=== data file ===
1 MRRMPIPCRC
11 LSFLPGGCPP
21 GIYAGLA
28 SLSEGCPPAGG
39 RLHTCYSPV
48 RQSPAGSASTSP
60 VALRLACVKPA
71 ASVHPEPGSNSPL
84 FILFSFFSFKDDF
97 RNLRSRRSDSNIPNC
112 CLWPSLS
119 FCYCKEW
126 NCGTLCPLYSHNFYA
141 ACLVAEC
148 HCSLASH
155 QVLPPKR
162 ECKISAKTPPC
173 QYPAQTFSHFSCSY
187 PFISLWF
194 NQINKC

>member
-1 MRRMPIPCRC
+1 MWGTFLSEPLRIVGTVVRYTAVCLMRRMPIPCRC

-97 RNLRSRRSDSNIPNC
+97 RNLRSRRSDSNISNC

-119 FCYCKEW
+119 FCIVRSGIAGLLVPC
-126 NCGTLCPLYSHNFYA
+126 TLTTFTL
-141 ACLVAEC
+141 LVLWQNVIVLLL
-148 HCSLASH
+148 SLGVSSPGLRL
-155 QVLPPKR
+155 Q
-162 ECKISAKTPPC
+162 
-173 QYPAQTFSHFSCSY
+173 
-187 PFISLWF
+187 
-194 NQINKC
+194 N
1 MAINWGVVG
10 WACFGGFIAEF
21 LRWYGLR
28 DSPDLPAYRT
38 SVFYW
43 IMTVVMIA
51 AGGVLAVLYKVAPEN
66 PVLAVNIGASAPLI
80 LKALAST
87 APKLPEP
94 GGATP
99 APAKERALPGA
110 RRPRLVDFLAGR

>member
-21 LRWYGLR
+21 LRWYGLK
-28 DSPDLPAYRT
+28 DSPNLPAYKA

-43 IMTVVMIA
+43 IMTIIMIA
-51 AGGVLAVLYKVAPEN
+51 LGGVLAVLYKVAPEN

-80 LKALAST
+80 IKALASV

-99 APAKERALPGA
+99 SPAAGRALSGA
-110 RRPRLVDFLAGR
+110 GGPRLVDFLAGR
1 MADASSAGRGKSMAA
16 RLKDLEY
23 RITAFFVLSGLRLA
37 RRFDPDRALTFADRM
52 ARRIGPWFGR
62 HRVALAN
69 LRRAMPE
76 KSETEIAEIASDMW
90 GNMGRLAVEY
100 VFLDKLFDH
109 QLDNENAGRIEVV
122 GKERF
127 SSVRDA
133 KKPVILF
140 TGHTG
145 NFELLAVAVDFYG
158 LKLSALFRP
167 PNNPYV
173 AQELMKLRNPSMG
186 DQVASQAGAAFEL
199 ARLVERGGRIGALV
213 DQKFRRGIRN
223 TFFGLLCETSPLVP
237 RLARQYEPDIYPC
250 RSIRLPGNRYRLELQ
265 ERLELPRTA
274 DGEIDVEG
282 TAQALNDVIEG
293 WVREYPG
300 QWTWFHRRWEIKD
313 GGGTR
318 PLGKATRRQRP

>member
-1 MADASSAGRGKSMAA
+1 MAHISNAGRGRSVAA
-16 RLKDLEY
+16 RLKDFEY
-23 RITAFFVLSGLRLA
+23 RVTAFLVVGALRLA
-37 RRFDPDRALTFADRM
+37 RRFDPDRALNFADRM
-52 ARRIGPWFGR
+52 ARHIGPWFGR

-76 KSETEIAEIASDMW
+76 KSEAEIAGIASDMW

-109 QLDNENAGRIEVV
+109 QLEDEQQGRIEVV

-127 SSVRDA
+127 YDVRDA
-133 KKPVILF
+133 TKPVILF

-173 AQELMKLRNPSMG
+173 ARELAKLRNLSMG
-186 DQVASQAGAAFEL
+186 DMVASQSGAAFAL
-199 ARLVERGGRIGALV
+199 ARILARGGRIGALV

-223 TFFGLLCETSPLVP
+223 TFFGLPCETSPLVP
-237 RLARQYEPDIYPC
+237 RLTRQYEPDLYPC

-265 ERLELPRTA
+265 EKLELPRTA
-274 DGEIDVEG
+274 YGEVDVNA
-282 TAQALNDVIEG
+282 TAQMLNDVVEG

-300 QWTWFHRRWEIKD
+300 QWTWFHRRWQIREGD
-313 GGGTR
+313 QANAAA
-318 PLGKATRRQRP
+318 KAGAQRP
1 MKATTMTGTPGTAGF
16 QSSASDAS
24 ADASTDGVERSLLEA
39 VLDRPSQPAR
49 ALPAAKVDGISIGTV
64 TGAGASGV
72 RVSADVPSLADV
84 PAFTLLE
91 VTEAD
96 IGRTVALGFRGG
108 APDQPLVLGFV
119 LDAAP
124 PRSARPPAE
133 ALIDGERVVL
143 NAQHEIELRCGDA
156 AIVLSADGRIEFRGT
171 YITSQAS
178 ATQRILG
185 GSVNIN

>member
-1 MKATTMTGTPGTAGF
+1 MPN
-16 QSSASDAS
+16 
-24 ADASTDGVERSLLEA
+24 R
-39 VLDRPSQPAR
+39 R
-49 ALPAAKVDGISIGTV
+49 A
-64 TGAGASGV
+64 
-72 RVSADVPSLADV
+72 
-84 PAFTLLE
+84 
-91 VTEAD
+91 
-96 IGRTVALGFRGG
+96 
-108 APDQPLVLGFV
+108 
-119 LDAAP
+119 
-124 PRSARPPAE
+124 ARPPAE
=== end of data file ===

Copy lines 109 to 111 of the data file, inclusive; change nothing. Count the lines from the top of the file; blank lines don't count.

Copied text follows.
-23 RITAFFVLSGLRLA
+23 RVTAFLVVGALRLA
-37 RRFDPDRALTFADRM